Psychiatric Genetics

The Psychiatric Genetics Group focuses on investigating the genetic and environmental factors that influence mental health conditions and the impact of non-psychiatric conditions on mental health across the lifespan. The group also have a strong focus on the genetics of brain structure and on women’s health.


  • mental health
  • women’s health
  • neuroimaging
  • translation and public understanding of genomic findings


Internal Collaborators

Selected External Collaborators

  • Dr Ada Johansson, Åbo Akademi University
  • Dr Patrik Jern, Åbo Akademi University
  • Professor Ben Neale, Broad Institute of MIT and Harvard
  • Professor Paul Thompson, University of Southern California
  • Professor Wendy Slutske, University of Missouri
  • Professor Cecilia Lindgren, Big Data Institute, University of Oxford
  • Dr Triin Laisk, University of Tartu
  • Professor Hayden Homer, University of Queensland
  • Dr Brooke Andrew, Queensland University of Technology
  • Professor Juan R Ordoñana, University of Murcia
  • Associate Professor Elizabeth Prom-Wormley, Virginia Commonwealth University
  • Professor David Evans, University of Queensland
  • Enhancing NeuroImaging Genetics through Meta-Analysis (ENIGMA) Consortium (
  • Psychiatric Genomics Consortium (PGC) (
  • GWAS & Sequencing Consortium of Alcohol and Nicotine use (GSCAN) Consortium (

We gratefully acknowledge the support from the following funding agencies:

  • National Health and Medical Research Council
  • Medical Research Future Fund
  • National Institute of Health (USA)
  • Australian Research Council
  • European Research Council
  • Metro North Collaborative Research Grants
  • John Templeton Foundation (USA)
  • Seneca Foundation (Spain)
  • QIMR Berghofer


Health and wellbeing in people with bipolar disorder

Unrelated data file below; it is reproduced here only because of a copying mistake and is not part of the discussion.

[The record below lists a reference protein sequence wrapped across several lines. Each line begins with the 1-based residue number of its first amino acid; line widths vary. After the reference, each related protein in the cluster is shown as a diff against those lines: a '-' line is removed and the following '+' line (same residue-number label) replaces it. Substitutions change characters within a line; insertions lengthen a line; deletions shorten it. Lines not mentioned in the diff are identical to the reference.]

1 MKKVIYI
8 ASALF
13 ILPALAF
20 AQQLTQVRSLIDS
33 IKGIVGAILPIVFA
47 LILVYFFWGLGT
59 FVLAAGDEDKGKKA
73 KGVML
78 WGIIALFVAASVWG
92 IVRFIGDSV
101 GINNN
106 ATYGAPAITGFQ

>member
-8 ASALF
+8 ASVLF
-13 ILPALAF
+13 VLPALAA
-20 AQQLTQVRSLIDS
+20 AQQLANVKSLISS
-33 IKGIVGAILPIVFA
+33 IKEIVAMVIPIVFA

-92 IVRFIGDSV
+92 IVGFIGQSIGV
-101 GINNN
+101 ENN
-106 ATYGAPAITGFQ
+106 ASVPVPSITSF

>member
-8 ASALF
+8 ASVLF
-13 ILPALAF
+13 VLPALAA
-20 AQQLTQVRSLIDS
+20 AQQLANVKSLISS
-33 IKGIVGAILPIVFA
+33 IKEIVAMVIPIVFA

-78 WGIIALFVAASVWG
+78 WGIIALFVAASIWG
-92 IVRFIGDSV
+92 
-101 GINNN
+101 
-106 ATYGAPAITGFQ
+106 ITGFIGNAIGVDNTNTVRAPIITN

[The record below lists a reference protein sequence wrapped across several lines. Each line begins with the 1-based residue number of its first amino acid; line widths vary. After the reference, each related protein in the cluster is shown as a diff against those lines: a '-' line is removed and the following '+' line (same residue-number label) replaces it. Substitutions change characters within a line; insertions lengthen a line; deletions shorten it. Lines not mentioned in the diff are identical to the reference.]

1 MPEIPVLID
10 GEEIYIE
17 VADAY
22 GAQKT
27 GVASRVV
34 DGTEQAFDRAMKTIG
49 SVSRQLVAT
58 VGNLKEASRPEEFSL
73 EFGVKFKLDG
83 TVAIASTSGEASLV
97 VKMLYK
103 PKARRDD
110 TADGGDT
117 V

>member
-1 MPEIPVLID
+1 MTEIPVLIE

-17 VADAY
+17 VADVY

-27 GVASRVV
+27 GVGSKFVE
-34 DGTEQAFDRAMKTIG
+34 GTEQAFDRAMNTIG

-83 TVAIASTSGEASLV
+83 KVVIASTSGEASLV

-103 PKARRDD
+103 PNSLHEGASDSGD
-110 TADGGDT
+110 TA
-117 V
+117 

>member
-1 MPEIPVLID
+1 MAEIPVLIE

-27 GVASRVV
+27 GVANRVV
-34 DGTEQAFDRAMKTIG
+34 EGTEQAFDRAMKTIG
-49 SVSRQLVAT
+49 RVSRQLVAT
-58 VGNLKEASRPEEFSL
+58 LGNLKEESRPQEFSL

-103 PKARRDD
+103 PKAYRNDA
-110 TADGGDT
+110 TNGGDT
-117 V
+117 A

Project is suitable for PhD students only Bipolar disorder is a lifelong and severe psychiatric illness characterized by recurrences of episodes of depression and hypomania or mania. Lithium is a first option in the pharmacotherapy of bipolar disorder. However, only one third of patients have a good response to this treatment, i.e. they often recover […]

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The role of genomics in understanding psychiatric and neurological disease

Project is suitable for PhD students only. Applicants with backgrounds in Psychology, Psychiatry, Statistics or Public Health are preferred. Over the past decade, large-scale collaborative projects have significantly increased our knowledge and understanding of the genetic risk factors for mental health and neurological conditions across the lifespan. Translation of genetic findings is usually conceptualised as […]

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Assessing the cost and impact of Attention Deficit Hyperactivity Disorder in Australia

Project is suitable for PhD students only Project Description: ADHD (defined as an inability to focus, high levels of impulsivity and age-inappropriate hyperactivity) is the most prevalent childhood psychiatric disorder (affecting around 5% of children), with ~50% of those affected continuing to experience symptoms into adulthood. There is a high level of comorbidity with other […]

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Identifying risk factors for problematic internet use and video gaming in Australian adults

The proliferation of computers, gaming consoles and widespread use of the internet in the last 15 years has resulted in the emergence of behavioural addictions to digital technology, namely the internet and video games, and the rise of cyberbullying. Pathological internet use and video-gaming have been associated with mental health issues (such as anxiety and […]

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